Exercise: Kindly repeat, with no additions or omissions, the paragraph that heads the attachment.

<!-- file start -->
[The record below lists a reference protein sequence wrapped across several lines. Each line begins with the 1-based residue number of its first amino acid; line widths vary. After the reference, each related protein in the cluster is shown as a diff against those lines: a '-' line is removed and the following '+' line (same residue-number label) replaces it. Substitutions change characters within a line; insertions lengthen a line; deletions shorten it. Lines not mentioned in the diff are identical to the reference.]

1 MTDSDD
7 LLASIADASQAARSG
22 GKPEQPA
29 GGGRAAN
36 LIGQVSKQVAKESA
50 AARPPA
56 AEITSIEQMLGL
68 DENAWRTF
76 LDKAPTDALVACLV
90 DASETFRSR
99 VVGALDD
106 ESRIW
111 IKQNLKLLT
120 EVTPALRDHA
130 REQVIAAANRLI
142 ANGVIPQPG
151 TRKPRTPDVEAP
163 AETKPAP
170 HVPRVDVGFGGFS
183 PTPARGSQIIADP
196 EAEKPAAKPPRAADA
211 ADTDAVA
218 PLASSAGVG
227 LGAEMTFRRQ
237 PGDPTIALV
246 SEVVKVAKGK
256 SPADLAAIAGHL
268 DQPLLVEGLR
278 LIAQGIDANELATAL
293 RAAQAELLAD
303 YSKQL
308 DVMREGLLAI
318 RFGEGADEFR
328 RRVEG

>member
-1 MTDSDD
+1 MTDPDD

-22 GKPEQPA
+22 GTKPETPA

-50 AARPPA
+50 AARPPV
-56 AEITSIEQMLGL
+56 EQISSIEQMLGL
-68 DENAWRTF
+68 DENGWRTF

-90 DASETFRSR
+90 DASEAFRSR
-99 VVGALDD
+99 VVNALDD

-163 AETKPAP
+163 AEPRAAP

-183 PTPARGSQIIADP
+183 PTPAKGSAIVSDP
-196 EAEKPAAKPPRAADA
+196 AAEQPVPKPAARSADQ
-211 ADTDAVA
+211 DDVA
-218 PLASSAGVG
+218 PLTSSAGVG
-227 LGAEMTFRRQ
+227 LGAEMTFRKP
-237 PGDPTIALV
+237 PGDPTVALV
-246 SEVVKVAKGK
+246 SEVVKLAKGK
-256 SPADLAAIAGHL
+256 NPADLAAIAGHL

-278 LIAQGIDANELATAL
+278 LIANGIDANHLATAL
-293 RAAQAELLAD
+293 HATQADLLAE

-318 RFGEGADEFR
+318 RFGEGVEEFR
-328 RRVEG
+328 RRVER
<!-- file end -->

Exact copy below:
[The record below lists a reference protein sequence wrapped across several lines. Each line begins with the 1-based residue number of its first amino acid; line widths vary. After the reference, each related protein in the cluster is shown as a diff against those lines: a '-' line is removed and the following '+' line (same residue-number label) replaces it. Substitutions change characters within a line; insertions lengthen a line; deletions shorten it. Lines not mentioned in the diff are identical to the reference.]